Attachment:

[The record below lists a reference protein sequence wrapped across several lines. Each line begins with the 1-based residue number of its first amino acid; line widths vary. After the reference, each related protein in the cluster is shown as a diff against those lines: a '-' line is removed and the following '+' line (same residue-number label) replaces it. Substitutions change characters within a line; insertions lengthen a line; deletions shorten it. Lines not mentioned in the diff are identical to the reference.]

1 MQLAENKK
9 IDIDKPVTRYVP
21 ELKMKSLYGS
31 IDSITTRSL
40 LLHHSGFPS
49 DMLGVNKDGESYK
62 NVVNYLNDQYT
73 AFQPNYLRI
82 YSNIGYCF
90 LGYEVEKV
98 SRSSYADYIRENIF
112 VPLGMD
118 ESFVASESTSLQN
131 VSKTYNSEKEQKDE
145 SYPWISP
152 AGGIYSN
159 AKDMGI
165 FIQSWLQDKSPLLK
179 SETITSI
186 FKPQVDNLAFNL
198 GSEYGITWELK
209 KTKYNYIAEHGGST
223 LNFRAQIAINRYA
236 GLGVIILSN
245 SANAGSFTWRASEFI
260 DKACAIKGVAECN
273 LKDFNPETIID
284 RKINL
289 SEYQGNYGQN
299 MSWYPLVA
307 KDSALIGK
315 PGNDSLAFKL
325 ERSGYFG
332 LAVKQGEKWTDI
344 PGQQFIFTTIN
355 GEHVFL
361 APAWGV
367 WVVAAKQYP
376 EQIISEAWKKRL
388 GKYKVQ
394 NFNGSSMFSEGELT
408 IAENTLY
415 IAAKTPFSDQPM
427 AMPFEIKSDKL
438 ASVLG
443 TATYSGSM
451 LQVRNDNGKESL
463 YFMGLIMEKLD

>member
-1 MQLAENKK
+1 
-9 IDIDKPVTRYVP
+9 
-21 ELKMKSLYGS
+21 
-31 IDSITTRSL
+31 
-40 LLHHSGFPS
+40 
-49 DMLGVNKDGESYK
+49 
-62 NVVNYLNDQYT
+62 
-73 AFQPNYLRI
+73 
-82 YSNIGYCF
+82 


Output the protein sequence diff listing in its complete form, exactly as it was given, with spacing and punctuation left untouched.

[The record below lists a reference protein sequence wrapped across several lines. Each line begins with the 1-based residue number of its first amino acid; line widths vary. After the reference, each related protein in the cluster is shown as a diff against those lines: a '-' line is removed and the following '+' line (same residue-number label) replaces it. Substitutions change characters within a line; insertions lengthen a line; deletions shorten it. Lines not mentioned in the diff are identical to the reference.]

1 MQLAENKK
9 IDIDKPVTRYVP
21 ELKMKSLYGS
31 IDSITTRSL
40 LLHHSGFPS
49 DMLGVNKDGESYK
62 NVVNYLNDQYT
73 AFQPNYLRI
82 YSNIGYCF
90 LGYEVEKV
98 SRSSYADYIRENIF
112 VPLGMD
118 ESFVASESTSLQN
131 VSKTYNSEKEQKDE
145 SYPWISP
152 AGGIYSN
159 AKDMGI
165 FIQSWLQDKSPLLK
179 SETITSI
186 FKPQVDNLAFNL
198 GSEYGITWELK
209 KTKYNYIAEHGGST
223 LNFRAQIAINRYA
236 GLGVIILSN
245 SANAGSFTWRASEFI
260 DKACAIKGVAECN
273 LKDFNPETIID
284 RKINL
289 SEYQGNYGQN
299 MSWYPLVA
307 KDSALIGK
315 PGNDSLAFKL
325 ERSGYFG
332 LAVKQGEKWTDI
344 PGQQFIFTTIN
355 GEHVFL
361 APAWGV
367 WVVAAKQYP
376 EQIISEAWKKRL
388 GKYKVQ
394 NFNGSSMFSEGELT
408 IAENTLY
415 IAAKTPFSDQPM
427 AMPFEIKSDKL
438 ASVLG
443 TATYSGSM
451 LQVRNDNGKESL
463 YFMGLIMEKLD

>member
-1 MQLAENKK
+1 
-9 IDIDKPVTRYVP
+9 
-21 ELKMKSLYGS
+21 
-31 IDSITTRSL
+31 
-40 LLHHSGFPS
+40 
-49 DMLGVNKDGESYK
+49 
-62 NVVNYLNDQYT
+62 
-73 AFQPNYLRI
+73 
-82 YSNIGYCF
+82 